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Newsletter 108, Spring 2015 © Hampshire Mills Group


The Mills Research Group Conference 2014

November 2014 - continued from Newsletter 107



John Brandrick   



….. The group then visited a converted corn mill within about 300 yards of the saw mill. (SO0102093719). This like many is an outstanding conversion carried out by a grandson several times removed from the founder. The mill was visited by DHJ in 1967 and recorded in his paper on the Watermills of Montgomeryshire. It had two waterwheels operating in tandem each driving its own pit wheel. Only one wheel remains at this time and this drives the pit wheel and wallower mounted on to the wooden upright shaft driving a spur wheel and stone nuts set below the mill stones.  Both sets use a lighter staff for tentering. A crown wheel is set above them which drove the small machines. Most of gearing is cast iron although the stone nuts are wood. The sack hoist was of the slack belt type but unusual as it was weighted to hold the hoist on with a catch to hold it off. It was controlled by two cords.

Adjacent to the house is a 2 story structure that housed the kiln, which has been removed. The mill pond has been dredged and cleaned and (after rebuilding some of its retaining walls) is fed by an underground pipeline that supplies an ornamental fountain operating purely under gravity from a distant stream.


Rear view of the Corn Mill and Millers House - Conversion for accommodation


Front view of Corn Mill, Pond and Kiln Building - taken from the road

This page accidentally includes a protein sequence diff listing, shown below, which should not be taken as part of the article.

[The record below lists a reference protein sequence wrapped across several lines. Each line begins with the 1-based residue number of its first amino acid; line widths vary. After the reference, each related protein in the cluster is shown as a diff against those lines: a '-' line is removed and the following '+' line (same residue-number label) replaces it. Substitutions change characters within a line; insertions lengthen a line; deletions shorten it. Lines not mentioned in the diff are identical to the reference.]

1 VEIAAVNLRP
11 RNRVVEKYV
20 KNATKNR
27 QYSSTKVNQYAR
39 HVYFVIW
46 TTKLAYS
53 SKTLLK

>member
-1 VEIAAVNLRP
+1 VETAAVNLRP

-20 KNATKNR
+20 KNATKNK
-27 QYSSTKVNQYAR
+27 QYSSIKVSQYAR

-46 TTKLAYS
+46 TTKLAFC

The next mill the group visited was Rhydlydan Mill, (SO0583593174), stands by the B4568 Newtown - Llanwnog Road. It is a detached building, not now associated with the nearby house and farm buildings. The mill building is mainly of stone, with brick used at the corners and around openings. It has four storeys (including the attic) but nearly all of the second floor is occupied by bins. The kiln is attached to one end of the building, with access from the mill on both floors.

A stable was built against the end of the mill but is derelict. The mill is in poor condition mainly from a defective roof and previously timber clad gables. One part of the kiln has collapsed due to being undermined by badgers.

A previous owner excavated the bank behind the mill and destroyed the mill pond The mill has a new owner who is preparing to start a renovation programme.

The large overshot waterwheel is placed within the building, and drove three pairs of stones by spurwheel gear.

This plant is most unusual, in that the stones are overdriven and most carry a double row of staggered cogs. The smaller machines were driven by two pinions engaging the spurwheel, and one engaging a bevel tooth ring on the spurwheel arms.

Apart from the waterwheel and the pitwheel, nearly all the plant is wooden. There are two flour dressers; being a wire machine and a bolter. The oatmeal machine was an open-fan type, under the meal bin. A late 19th century American smutter stands on the first floor, but not in its working position. The slack-belt sack hoist is in the attic and has the local ‘latch-off’ mechanism, as at Pontdolgoch.